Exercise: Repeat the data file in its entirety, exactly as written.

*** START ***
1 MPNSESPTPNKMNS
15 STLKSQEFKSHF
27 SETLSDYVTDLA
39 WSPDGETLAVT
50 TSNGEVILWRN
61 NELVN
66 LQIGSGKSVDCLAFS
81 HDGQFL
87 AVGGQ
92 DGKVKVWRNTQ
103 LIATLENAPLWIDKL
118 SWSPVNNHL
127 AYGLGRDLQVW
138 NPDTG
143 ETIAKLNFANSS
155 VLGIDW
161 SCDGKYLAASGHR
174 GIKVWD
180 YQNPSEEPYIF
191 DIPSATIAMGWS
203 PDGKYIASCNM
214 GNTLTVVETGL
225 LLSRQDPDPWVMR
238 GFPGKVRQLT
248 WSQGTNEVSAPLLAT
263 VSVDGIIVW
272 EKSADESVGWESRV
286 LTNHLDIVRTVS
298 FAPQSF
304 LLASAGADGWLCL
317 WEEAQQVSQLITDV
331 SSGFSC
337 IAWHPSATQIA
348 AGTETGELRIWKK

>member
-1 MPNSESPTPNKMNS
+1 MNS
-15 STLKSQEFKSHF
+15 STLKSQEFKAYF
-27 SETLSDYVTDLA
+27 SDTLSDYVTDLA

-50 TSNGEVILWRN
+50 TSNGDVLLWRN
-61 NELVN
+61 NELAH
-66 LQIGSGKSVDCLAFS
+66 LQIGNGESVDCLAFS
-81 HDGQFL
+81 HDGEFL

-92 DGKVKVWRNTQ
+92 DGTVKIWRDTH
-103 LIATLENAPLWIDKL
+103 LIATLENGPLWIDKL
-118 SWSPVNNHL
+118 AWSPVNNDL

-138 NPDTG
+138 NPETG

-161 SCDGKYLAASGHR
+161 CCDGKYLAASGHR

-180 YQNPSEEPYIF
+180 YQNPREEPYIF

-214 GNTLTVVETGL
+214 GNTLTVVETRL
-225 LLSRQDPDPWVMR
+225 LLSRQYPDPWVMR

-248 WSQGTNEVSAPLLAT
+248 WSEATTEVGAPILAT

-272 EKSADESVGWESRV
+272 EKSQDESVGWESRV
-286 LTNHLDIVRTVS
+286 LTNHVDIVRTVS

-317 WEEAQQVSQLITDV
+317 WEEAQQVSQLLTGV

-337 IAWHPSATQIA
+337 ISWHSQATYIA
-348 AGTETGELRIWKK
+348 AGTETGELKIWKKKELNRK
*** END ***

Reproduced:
1 MPNSESPTPNKMNS
15 STLKSQEFKSHF
27 SETLSDYVTDLA
39 WSPDGETLAVT
50 TSNGEVILWRN
61 NELVN
66 LQIGSGKSVDCLAFS
81 HDGQFL
87 AVGGQ
92 DGKVKVWRNTQ
103 LIATLENAPLWIDKL
118 SWSPVNNHL
127 AYGLGRDLQVW
138 NPDTG
143 ETIAKLNFANSS
155 VLGIDW
161 SCDGKYLAASGHR
174 GIKVWD
180 YQNPSEEPYIF
191 DIPSATIAMGWS
203 PDGKYIASCNM
214 GNTLTVVETGL
225 LLSRQDPDPWVMR
238 GFPGKVRQLT
248 WSQGTNEVSAPLLAT
263 VSVDGIIVW
272 EKSADESVGWESRV
286 LTNHLDIVRTVS
298 FAPQSF
304 LLASAGADGWLCL
317 WEEAQQVSQLITDV
331 SSGFSC
337 IAWHPSATQIA
348 AGTETGELRIWKK

>member
-1 MPNSESPTPNKMNS
+1 MNS
-15 STLKSQEFKSHF
+15 STLKSQEFKAYF
-27 SETLSDYVTDLA
+27 SDTLSDYVTDLA

-50 TSNGEVILWRN
+50 TSNGDVLLWRN
-61 NELVN
+61 NELAH
-66 LQIGSGKSVDCLAFS
+66 LQIGNGESVDCLAFS
-81 HDGQFL
+81 HDGEFL

-92 DGKVKVWRNTQ
+92 DGTVKIWRDTH
-103 LIATLENAPLWIDKL
+103 LIATLENGPLWIDKL
-118 SWSPVNNHL
+118 AWSPVNNDL

-138 NPDTG
+138 NPETG

-161 SCDGKYLAASGHR
+161 CCDGKYLAASGHR

-180 YQNPSEEPYIF
+180 YQNPREEPYIF

-214 GNTLTVVETGL
+214 GNTLTVVETRL
-225 LLSRQDPDPWVMR
+225 LLSRQYPDPWVMR

-248 WSQGTNEVSAPLLAT
+248 WSEATTEVGAPILAT

-272 EKSADESVGWESRV
+272 EKSQDESVGWESRV
-286 LTNHLDIVRTVS
+286 LTNHVDIVRTVS

-317 WEEAQQVSQLITDV
+317 WEEAQQVSQLLTGV

-337 IAWHPSATQIA
+337 ISWHSQATYIA
-348 AGTETGELRIWKK
+348 AGTETGELKIWKKKELNRK